UK car pool shrinks for first time since 1904

The number of cars on Britain's roads has seen the first peacetime decline since records began in 1904, according to figures published yesterday.

Although the last decade has seen a slight flattening of the growth curve, the UK's total car fleet – or "parc" – has registered annual growth continuously for the 64 years since the end of the Second World War.

But that all changed in 2009. The UK parc came in at 31,035,791 last year, a 0.7 per cent fall compared with 2008.

Experts point the finger at both the recession and the Government's scrappage scheme, which offered drivers a subsidy of £2,000 towards a new car if a vehicle more than 10 years' old was scrapped.

The car industry was hit hard by the global recession. At the worst point, in March last year, monthly registrations of new cars were down by a whopping 31 per cent from the previous year. And by February 2010 – despite eight consecutive months of rising figures – sales were still 1.3 per cent below the 2008 tally and 12.2 per cent lower than the 1999-2009 average.

Paul Everitt, the chief executive of the SMMT, said: "The recession is the most obvious factor impacting on the number of cars on the road."

But the scrappage scheme also played a key role. When the £400m, 10-month scheme came to an end last month, it had received 400,000 applicants – pushing 400,000 old cars on to the scrapheap that might otherwise simply have been sold on.

Although there would have been some trickle-down, and a proportion of cars would have been written off anyway, it is unlikely that all the vehicles would have been scrapped over such a short period of time, Mr Everitt said.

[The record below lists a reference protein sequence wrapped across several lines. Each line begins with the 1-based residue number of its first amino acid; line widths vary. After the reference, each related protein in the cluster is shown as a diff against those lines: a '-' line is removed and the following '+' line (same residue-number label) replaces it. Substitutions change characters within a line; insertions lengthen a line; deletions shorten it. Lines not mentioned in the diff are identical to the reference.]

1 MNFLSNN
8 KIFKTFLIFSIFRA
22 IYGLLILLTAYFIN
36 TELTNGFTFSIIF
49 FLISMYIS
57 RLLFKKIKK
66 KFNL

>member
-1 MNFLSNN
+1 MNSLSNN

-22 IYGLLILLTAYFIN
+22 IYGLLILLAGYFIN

The combination of recession and scrappage added to the downwards pressure already being exerted by tighter enforcement of vehicle regulations. Thanks to changes to the rules on off-road notification and licensing in recent years, unlicensed vehicle details are scrubbed from the DVLA database, and abandoned cars collected and scrapped, more quickly and efficiently than in the past.

A knock-on effect of the scrappage scheme has been to improve the carbon footprint of Britain's cars. Over the entire parc, carbon emissions were down by an average of 1.7 per cent last year compared with 2008, according to the SMMT. In the past three years, the number of cars emitting less than 120 grams of carbon dioxide per kilometre has shot up by more than 90 per cent to nearly 950,000.

On a more cosmetic note, silver was Britain's favourite colour of car for the second year running in 2009. Blue and black are closely behind, with red in fourth position in the rankings.

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